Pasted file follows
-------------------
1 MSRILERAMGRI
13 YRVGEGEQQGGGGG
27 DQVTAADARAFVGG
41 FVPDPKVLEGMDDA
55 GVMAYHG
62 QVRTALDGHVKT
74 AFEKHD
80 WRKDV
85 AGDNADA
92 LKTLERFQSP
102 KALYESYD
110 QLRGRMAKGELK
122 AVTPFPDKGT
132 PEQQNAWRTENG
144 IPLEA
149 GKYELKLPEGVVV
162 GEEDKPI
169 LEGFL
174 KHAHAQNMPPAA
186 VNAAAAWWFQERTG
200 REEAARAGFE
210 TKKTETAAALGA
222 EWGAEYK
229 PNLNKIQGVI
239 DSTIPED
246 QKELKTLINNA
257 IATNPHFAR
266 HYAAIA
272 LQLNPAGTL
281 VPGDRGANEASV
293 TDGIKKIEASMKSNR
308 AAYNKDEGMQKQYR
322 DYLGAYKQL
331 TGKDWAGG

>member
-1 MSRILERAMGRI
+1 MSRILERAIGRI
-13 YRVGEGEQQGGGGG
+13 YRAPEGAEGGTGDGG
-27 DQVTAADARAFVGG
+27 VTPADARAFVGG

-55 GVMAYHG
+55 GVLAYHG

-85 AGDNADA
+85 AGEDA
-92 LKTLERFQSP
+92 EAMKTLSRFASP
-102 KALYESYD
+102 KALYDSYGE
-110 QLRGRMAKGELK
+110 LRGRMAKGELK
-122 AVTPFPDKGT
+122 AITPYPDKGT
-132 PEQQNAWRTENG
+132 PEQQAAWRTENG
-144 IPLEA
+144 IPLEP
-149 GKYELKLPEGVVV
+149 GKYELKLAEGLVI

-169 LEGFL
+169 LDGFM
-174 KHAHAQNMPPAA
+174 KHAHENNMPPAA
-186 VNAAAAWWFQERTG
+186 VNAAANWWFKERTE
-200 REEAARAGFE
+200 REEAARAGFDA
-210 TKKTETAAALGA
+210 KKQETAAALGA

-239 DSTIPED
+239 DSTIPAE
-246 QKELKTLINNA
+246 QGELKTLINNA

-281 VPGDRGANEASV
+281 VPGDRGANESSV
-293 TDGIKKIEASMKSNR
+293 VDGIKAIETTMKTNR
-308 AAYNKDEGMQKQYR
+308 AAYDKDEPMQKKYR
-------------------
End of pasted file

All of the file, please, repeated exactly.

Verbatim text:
1 MSRILERAMGRI
13 YRVGEGEQQGGGGG
27 DQVTAADARAFVGG
41 FVPDPKVLEGMDDA
55 GVMAYHG
62 QVRTALDGHVKT
74 AFEKHD
80 WRKDV
85 AGDNADA
92 LKTLERFQSP
102 KALYESYD
110 QLRGRMAKGELK
122 AVTPFPDKGT
132 PEQQNAWRTENG
144 IPLEA
149 GKYELKLPEGVVV
162 GEEDKPI
169 LEGFL
174 KHAHAQNMPPAA
186 VNAAAAWWFQERTG
200 REEAARAGFE
210 TKKTETAAALGA
222 EWGAEYK
229 PNLNKIQGVI
239 DSTIPED
246 QKELKTLINNA
257 IATNPHFAR
266 HYAAIA
272 LQLNPAGTL
281 VPGDRGANEASV
293 TDGIKKIEASMKSNR
308 AAYNKDEGMQKQYR
322 DYLGAYKQL
331 TGKDWAGG

>member
-1 MSRILERAMGRI
+1 MSRILERAIGRI
-13 YRVGEGEQQGGGGG
+13 YRAPEGAEGGTGDGG
-27 DQVTAADARAFVGG
+27 VTPADARAFVGG

-55 GVMAYHG
+55 GVLAYHG

-85 AGDNADA
+85 AGEDA
-92 LKTLERFQSP
+92 EAMKTLSRFASP
-102 KALYESYD
+102 KALYDSYGE
-110 QLRGRMAKGELK
+110 LRGRMAKGELK
-122 AVTPFPDKGT
+122 AITPYPDKGT
-132 PEQQNAWRTENG
+132 PEQQAAWRTENG
-144 IPLEA
+144 IPLEP
-149 GKYELKLPEGVVV
+149 GKYELKLAEGLVI

-169 LEGFL
+169 LDGFM
-174 KHAHAQNMPPAA
+174 KHAHENNMPPAA
-186 VNAAAAWWFQERTG
+186 VNAAANWWFKERTE
-200 REEAARAGFE
+200 REEAARAGFDA
-210 TKKTETAAALGA
+210 KKQETAAALGA

-239 DSTIPED
+239 DSTIPAE
-246 QKELKTLINNA
+246 QGELKTLINNA

-281 VPGDRGANEASV
+281 VPGDRGANESSV
-293 TDGIKKIEASMKSNR
+293 VDGIKAIETTMKTNR
-308 AAYNKDEGMQKQYR
+308 AAYDKDEPMQKKYR